MMR Blog

Final Touches to Recent Stories

Posted on June 17, 2013 Comments (0)

Three weeks ago in a story we wrote about The WASRED 308 lighting system, we mentioned 1978 Lotus driver Ronnie Peterson’s ability to drive any car quickly, no matter the set-up. We also mentioned that he wasn’t perceptibly slower than Mario Andretti who was an acknowledged set-up master.

Lotus

In the June issue of Motor Sport, Editor-in-Chief Nigel Roebuck, addresses the subject of team orders and the incident at the Malaysian GP when Vettel passed teammate Webber in the closing laps to take the win. In 1978 Lotus stated to Peterson when he was hired that they wanted Andretti to win because he had done so much to develop the car. His job was to help that happen. Andretti built up a huge lead in the first half of the season with the Lotus 79, and, by mid-season when Peterson announced that he would be leaving for McLaren the following year, the impression was that Peterson had been hanging back. One driver suggested that since he was leaving anyway, he should race for himself for the remainder of the season. When approached about this Peterson said, “Listen, I had open eyes when I signed that contract—and I also gave my word. If I break it now, who will ever trust me again?” Red Bull do not have such agreements, but they do have team orders. I don’t think Peterson’s view was an anomaly.

Last week in the It All Began in Parma story I mentioned stopping at the Piero Taruffi Museo in Bagnoregio. This week, in conversation with Denise McCluggage, I mentioned Taruffi and asked her if she had ever met him. Indeed, she said, he instructed her and her co-driver Allen Eager at the Nurburgring when they were entered in the 1000K race. He was a wonderful teacher, she said, fast and incredibly smooth. Connecting the dots, I now assume this is the reason he wrote the book and why people bought it. Little touches.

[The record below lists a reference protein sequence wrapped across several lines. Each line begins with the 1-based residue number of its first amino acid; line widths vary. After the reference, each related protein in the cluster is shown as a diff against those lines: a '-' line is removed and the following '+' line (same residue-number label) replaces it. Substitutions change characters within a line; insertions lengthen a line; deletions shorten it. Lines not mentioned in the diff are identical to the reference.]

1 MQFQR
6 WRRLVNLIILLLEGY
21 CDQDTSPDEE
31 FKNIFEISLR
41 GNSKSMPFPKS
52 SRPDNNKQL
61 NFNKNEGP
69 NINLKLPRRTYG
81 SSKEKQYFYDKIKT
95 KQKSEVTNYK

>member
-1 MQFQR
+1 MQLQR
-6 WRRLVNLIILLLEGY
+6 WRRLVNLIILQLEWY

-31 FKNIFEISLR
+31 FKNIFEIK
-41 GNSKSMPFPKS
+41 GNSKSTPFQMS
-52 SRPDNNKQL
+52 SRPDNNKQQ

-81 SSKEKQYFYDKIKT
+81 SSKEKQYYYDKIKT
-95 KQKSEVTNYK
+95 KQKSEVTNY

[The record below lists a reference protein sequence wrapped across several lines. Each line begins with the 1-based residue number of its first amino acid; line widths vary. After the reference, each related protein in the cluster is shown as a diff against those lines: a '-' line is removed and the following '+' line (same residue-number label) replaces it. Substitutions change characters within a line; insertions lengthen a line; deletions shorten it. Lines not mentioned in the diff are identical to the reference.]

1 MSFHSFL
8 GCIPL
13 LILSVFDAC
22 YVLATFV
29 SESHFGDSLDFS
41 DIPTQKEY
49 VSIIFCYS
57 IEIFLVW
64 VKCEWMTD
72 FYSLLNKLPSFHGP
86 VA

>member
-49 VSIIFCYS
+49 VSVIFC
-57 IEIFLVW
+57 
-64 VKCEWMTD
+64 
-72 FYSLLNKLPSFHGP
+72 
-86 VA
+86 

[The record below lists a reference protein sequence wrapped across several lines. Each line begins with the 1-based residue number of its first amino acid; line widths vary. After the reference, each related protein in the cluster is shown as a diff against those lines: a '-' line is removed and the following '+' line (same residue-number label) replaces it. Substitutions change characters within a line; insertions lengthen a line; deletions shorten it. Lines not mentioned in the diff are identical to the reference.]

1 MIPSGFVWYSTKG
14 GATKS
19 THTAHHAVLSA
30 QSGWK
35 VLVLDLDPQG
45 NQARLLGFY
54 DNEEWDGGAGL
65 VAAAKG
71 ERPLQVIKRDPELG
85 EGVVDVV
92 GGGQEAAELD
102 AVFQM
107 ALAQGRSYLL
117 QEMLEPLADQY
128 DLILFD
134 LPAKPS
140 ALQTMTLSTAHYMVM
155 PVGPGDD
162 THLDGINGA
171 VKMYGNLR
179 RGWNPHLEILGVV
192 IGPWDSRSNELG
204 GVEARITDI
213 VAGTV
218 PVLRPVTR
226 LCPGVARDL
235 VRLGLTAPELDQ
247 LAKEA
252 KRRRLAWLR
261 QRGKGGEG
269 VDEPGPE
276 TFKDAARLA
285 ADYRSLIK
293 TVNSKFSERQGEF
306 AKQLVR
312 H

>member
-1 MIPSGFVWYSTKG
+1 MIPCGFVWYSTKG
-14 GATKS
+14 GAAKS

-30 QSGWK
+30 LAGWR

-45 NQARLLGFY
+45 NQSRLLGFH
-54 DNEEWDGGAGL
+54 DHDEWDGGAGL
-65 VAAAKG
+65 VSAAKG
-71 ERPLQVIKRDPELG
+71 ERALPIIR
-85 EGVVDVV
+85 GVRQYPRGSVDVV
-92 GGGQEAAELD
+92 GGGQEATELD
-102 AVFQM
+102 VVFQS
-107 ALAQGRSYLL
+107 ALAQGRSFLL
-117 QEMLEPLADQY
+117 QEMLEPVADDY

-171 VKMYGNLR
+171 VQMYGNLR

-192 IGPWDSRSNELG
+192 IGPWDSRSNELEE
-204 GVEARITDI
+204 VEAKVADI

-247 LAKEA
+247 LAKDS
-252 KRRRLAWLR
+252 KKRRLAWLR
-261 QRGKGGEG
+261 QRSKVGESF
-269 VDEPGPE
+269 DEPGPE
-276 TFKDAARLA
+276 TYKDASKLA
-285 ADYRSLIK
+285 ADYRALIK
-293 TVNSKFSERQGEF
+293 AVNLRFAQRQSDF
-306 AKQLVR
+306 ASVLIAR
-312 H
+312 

In my summary of the weekend races that included the very successful Indy 500, I pointed out the lack of mention by organizers and the press about recently ousted IndyCar chief Randy Bernard’s contribution to the current success the series is enjoying . In 2010 Bernard led a successful effort to reunite and resurrect the IndyCar program, one portion of which was controlled by the Hulman family that own and control the Indianapolis Motor Speedway.

Another story which caught my eye ran parallel to the race report in a Boston newspaper. On race day morning, some ticketed patrons were delayed at entrances because their coolers were larger than permitted in the past. Management, reacting to the Boston Marathon bombing, and aware that the Indy 500 could also be threatened, decided to limit the size of the coolers entering the grandstands. It is unclear how much notice was given but patrons were told at the ticket entrance to take the coolers back to their parked cars. For that same reason, they also closed an access road to the facility. Some people never saw the beginning of the race and some people, stuck in traffic, simply turned around and went home. It’s all about management, isn’t it?


Nigel Snowden – Pacem

Posted on June 14, 2013 Comments (1)

Steve McQueen

Our lead image is probably the most recognized image of a racing driver in the world. It is the picture of Porsche driver Michael Delaney indicating to his Ferrari nemesis that, like the longbow man on the winning side centuries ago, his two fingers remain intact. Odd that this image, known universally as the two finger salute so representative of racing, is of a fictional race driver in a fictional race.

The image is, of course, of Steve McQueen, talented actor and driver, and the movie is Le Mans. We share the image today because the man who took it, Nigel Snowden, recently died.

As often happens, the real story behind the fiction is more interesting than what was created.

Nigel Snowden was a successful F1 photographer in the early sixties through the eighties and supplied images for top motorsports books and magazines of the time. This image, was not only his shot, it was his idea.